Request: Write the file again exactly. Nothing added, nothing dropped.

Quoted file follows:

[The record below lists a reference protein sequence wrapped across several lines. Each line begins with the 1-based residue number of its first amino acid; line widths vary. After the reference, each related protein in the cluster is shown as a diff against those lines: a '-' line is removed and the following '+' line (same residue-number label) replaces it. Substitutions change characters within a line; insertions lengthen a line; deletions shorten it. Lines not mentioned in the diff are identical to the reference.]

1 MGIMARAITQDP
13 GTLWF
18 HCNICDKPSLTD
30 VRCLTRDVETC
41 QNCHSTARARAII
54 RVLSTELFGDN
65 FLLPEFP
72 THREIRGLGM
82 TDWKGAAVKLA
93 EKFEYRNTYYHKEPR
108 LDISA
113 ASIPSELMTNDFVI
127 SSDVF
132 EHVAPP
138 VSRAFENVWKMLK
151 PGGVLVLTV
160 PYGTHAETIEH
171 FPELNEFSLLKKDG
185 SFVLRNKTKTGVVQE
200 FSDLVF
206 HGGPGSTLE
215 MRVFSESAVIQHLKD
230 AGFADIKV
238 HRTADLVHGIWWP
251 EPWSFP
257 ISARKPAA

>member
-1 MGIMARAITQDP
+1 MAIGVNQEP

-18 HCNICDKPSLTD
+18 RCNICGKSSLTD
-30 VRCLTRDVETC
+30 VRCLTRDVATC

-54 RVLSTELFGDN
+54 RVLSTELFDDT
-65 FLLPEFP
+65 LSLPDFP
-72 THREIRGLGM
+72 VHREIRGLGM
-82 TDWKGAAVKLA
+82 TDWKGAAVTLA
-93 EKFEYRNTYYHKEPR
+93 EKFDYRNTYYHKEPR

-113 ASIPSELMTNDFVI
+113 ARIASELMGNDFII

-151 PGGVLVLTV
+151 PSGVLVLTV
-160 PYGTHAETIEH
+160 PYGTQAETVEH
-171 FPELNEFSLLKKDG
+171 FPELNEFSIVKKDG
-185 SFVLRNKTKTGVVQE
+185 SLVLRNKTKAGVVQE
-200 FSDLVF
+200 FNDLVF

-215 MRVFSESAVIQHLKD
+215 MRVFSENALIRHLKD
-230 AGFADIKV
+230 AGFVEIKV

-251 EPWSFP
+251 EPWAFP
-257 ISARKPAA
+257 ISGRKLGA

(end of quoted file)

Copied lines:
[The record below lists a reference protein sequence wrapped across several lines. Each line begins with the 1-based residue number of its first amino acid; line widths vary. After the reference, each related protein in the cluster is shown as a diff against those lines: a '-' line is removed and the following '+' line (same residue-number label) replaces it. Substitutions change characters within a line; insertions lengthen a line; deletions shorten it. Lines not mentioned in the diff are identical to the reference.]

1 MGIMARAITQDP
13 GTLWF
18 HCNICDKPSLTD
30 VRCLTRDVETC
41 QNCHSTARARAII
54 RVLSTELFGDN
65 FLLPEFP
72 THREIRGLGM
82 TDWKGAAVKLA
93 EKFEYRNTYYHKEPR
108 LDISA
113 ASIPSELMTNDFVI
127 SSDVF
132 EHVAPP
138 VSRAFENVWKMLK
151 PGGVLVLTV
160 PYGTHAETIEH
171 FPELNEFSLLKKDG
185 SFVLRNKTKTGVVQE
200 FSDLVF
206 HGGPGSTLE
215 MRVFSESAVIQHLKD
230 AGFADIKV
238 HRTADLVHGIWWP
251 EPWSFP
257 ISARKPAA

>member
-1 MGIMARAITQDP
+1 MAIGVNQEP

-18 HCNICDKPSLTD
+18 RCNICGKSSLTD
-30 VRCLTRDVETC
+30 VRCLTRDVATC

-54 RVLSTELFGDN
+54 RVLSTELFDDT
-65 FLLPEFP
+65 LSLPDFP
-72 THREIRGLGM
+72 VHREIRGLGM
-82 TDWKGAAVKLA
+82 TDWKGAAVTLA
-93 EKFEYRNTYYHKEPR
+93 EKFDYRNTYYHKEPR

-113 ASIPSELMTNDFVI
+113 ARIASELMGNDFII

-151 PGGVLVLTV
+151 PSGVLVLTV
-160 PYGTHAETIEH
+160 PYGTQAETVEH
-171 FPELNEFSLLKKDG
+171 FPELNEFSIVKKDG
-185 SFVLRNKTKTGVVQE
+185 SLVLRNKTKAGVVQE
-200 FSDLVF
+200 FNDLVF

-215 MRVFSESAVIQHLKD
+215 MRVFSENALIRHLKD
-230 AGFADIKV
+230 AGFVEIKV

-251 EPWSFP
+251 EPWAFP
-257 ISARKPAA
+257 ISGRKLGA